Seventeen-year-old Vanessa Sands is afraid of everything—the dark, heights, the ocean—but her fearless older sister, Justine, has always been there to coach her through every challenge. That is, until Justine goes cliff-diving one night near the family’s vacation house in Maine, and her lifeless body washes up on shore the next day.
Though her parents hope that they’ll be able to find closure back in Boston, Vanessa can’t help feeling that her sister’s death wasn’t an accident. After discovering that Justine was keeping a lot of secrets, Vanessa returns to Winter Harbor, hoping that Justine’s boyfriend might know more. But Caleb has been missing since Justine’s death.
Soon, it’s not just Vanessa who’s afraid. All of Winter Harbor is abuzz with anxiety when another body washes ashore, and panic sets in when the small town becomes host to a string of fatal, water-related accidents in which all the victims are found, horrifically, grinning from ear to ear.
Vanessa turns to Caleb’s brother, Simon, for help, and begins to find herself drawn to him. As the pair try to understand the sudden rash of creepy drownings, Vanessa uncovers a secret that threatens her new romance—and will change her life forever.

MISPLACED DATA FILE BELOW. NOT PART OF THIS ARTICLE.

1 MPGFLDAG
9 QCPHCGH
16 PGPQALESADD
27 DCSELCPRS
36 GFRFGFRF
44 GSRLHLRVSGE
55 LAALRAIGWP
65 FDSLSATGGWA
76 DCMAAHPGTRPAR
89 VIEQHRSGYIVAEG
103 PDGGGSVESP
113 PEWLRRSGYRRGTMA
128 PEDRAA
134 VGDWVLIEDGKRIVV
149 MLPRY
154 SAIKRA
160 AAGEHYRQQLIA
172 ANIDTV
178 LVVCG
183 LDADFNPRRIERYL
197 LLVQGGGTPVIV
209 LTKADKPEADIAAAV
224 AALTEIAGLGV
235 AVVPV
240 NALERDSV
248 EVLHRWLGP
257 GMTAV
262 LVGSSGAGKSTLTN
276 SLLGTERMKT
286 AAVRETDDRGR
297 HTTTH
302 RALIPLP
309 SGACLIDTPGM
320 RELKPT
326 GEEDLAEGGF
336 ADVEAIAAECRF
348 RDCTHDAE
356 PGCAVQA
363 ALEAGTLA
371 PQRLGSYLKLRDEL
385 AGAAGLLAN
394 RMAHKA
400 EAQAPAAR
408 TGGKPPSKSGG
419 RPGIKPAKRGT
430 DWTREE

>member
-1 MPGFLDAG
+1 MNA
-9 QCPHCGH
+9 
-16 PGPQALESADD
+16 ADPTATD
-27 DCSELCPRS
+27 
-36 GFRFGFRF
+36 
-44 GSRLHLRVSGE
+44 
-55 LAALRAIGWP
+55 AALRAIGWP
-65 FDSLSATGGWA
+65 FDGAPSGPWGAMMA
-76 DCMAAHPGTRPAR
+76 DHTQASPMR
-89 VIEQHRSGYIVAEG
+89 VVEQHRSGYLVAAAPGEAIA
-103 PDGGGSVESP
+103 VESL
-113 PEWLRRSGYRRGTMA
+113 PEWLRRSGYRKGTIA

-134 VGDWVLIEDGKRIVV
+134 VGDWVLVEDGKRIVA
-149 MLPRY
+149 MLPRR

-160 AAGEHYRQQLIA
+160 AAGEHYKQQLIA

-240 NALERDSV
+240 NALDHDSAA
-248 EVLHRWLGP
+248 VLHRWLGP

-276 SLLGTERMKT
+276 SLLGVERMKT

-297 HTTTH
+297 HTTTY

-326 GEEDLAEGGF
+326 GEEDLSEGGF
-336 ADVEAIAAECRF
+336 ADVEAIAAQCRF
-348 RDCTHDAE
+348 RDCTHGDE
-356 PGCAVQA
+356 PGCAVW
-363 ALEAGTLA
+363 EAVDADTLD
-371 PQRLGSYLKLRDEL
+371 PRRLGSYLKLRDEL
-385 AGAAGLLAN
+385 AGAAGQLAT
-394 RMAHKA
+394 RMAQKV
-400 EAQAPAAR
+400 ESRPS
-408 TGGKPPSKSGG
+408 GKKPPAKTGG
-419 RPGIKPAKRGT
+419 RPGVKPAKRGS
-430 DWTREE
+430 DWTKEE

A seductive paranormal romance full of unexpected twists, Siren is certain to make a big summer splash.
Describe your book in five words or less.
Siren’s a spooky, seductive mystery.
What has your road to publications been like?
It’s been a pleasant surprise! My first book, The Melting of Maggie Bean, was actually my MFA thesis; it wasn’t until I finished the story and was in a final meeting with my advisor that I considered pursuing publication. And then I had no expectations—which made the offer all the more exciting when it came!
What was the most challenging aspect of writing "Siren"?
Letting go of reality as we know it. I’d never written a story with any sort of supernatural element before, so that was a fun—but occasionally challenging!—experience.
Why did you choose to write for young adults?
As a writer, I seem to relate better to young adult characters. I’ve written more “adult” fiction before, and while I enjoyed it, I never connected with those characters in quite the same way.
What is one question that you've always wanted to be asked in an interview? How would you answer that question?
I don’t think anyone’s ever asked me if there’s something else I’d do professionally if given the chance. But if they did, my answer would be absolutely not! Creating engaging stories for young readers is the very best job I could’ve ever hoped to have.
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